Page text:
Changeable winds force players to weigh hard choices on club selections and shot shapes. When originally opened in 1995, Kiva Dunes was particularly penal to misjudgments, with steep-faced white bunkering guarding many key targets. In an effort to better suit the resort-type clientele that Kiva draws, Pate was brought back in 2015 and the bunkers were redone, with sod facing replacing the white-sand flashing. Undulation on some of the most severe greens was also reduced.
The result is a gentler course that still features plenty of challenges in the combination of water, wind and sand. The second nine at Kiva is the stronger of the two sides, with the final four-hole stretch starting with the par-5 15th standing out as particularly challenging.
After playing Kiva in the morning, we traveled over to Gulf Shores Golf Club for a quick afternoon nine. The course is a traditional parkland-style layout with plentiful water, of course, and very solid, true-roll greens. Opened back in 1962, it’s a mature enough course that even if you get in the trees, there’s usually enough clearance to be able to get the ball back in play.
The last visit of our trip was to the 36-hole complex of Craft Farms. The original 18 holes, called Cotton Creek, was designed by Arnold Palmer and opened in 1987 on property that had formerly been a sod farm run by R.C. Craft. Palmer created his own vision with Cotton Creek, but when a second 18 called Cypress Bend was added in 1993, Craft gave his by-then good friend Palmer more input on what he thought worked.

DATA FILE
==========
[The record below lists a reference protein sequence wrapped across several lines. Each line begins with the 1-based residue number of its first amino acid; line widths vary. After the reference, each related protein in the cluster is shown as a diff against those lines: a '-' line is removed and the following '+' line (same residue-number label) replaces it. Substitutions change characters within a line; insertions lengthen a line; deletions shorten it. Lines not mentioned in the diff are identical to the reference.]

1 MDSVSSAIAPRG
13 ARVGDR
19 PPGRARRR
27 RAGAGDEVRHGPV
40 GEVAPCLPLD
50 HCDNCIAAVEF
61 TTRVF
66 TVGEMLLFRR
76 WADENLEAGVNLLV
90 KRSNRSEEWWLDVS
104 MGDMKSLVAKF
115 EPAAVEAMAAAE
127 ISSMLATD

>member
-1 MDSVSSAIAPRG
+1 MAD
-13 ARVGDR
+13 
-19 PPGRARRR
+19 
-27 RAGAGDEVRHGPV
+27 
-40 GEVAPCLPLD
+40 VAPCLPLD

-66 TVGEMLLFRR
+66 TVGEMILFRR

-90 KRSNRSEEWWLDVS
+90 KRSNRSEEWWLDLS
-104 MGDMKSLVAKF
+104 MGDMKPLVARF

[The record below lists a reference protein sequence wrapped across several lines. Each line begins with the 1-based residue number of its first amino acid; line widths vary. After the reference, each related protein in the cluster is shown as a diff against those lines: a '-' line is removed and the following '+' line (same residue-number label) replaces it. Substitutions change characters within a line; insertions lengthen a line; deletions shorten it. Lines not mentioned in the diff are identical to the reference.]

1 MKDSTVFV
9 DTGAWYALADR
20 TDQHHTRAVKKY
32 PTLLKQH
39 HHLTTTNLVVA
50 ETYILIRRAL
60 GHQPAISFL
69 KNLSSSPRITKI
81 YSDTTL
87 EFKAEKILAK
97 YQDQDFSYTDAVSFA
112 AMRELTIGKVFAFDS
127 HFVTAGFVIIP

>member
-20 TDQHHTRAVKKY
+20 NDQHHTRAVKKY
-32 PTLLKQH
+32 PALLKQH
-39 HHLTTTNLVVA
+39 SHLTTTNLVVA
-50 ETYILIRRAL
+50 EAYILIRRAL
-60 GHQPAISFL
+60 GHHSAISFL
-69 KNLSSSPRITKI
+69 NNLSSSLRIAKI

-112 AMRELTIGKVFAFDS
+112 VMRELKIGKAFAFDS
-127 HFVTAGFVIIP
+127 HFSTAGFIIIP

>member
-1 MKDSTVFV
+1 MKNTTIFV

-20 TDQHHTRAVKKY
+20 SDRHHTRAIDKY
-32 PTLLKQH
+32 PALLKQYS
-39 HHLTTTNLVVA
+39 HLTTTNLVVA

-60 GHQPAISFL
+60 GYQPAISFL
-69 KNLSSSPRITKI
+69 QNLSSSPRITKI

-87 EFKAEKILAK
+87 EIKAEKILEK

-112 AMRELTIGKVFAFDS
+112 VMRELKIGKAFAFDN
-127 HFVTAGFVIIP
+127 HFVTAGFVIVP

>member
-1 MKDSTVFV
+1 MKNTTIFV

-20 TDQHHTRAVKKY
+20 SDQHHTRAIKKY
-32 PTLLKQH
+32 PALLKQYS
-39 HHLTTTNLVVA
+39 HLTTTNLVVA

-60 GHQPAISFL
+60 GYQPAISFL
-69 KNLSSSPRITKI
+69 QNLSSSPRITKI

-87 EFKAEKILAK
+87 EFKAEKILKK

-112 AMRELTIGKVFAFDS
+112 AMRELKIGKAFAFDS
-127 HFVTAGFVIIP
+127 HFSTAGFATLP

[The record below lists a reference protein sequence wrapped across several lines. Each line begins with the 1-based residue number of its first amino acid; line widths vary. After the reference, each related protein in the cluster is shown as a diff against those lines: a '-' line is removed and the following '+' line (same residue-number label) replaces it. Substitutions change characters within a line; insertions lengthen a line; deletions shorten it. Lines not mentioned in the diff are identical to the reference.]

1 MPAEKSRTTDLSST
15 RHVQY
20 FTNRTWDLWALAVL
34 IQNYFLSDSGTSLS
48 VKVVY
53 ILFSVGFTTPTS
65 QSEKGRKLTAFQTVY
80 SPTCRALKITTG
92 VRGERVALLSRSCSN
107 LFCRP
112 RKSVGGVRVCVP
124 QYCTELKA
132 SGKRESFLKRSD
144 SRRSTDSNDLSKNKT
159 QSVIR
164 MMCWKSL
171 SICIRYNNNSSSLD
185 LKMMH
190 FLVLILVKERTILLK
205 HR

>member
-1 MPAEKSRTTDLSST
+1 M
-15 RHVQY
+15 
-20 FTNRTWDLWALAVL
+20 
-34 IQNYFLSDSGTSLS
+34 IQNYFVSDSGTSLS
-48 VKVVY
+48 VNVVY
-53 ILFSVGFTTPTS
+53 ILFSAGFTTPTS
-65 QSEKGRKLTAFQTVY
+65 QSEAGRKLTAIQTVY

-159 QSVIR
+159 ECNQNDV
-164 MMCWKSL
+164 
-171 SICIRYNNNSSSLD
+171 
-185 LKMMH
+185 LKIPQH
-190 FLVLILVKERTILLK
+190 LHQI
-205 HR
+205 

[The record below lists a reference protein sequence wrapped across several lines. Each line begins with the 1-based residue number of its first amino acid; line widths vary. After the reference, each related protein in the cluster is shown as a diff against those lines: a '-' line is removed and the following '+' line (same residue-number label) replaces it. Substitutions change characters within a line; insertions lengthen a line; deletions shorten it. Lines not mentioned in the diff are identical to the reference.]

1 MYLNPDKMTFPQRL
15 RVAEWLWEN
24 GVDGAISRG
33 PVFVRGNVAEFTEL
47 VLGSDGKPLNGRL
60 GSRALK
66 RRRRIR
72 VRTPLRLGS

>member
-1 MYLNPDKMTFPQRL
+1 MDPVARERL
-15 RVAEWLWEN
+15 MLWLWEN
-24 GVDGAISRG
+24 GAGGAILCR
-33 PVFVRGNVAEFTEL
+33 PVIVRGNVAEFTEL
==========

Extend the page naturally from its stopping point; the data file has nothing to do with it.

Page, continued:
Between them, they got it pretty much right, as the two courses are the only Palmer designs in the state of Alabama and Cypress Bend is the slightly preferred layout of the two, earning 4-and-a-half star status from Golf Digest.
Everything at Craft Farms is as well-manicured as courses built on former sod farmland suggest they would be. The courses are inland, and have a conventional, golfer-friendly feel and look that often defines Palmer designs. The fairways are wide and receptive, and virtually every hole disdains any push to be revolutionary in design in favor of a classic golf look. It is almost like how people felt about Palmer’s personality through the years is reflected by the choices he made in course design. Craft Farms is just a pleasure to play.
Once the golfing part of your day is done, Gulf Shores and Orange Beach have plenty more to offer. There’s a broad array of quality seafood restaurants, and fishing and beach-combing are popular pastimes. Some members of our group also went on a catamaran cruise back towards Pensacola, Fla., which culminated in seeing the U.S. Navy’s Blue Angels flight squadron soar overhead during one of their regular practice sessions. Reports back from that experience were quite spectacular.
Some parting advice on Gulf Shores and Orange Beach – make sure you pick a month for your trip where you will be comfortable weather-wise. Summers can be quite warm and it’s prime family vacation time, so the beach is a bit more crowded. They golf all winter in southern Alabama, although it can get brisk during rare cold snaps. Prime season for golf is in October-November in the fall and March-April in the spring. For more information, visit gulfshores.com.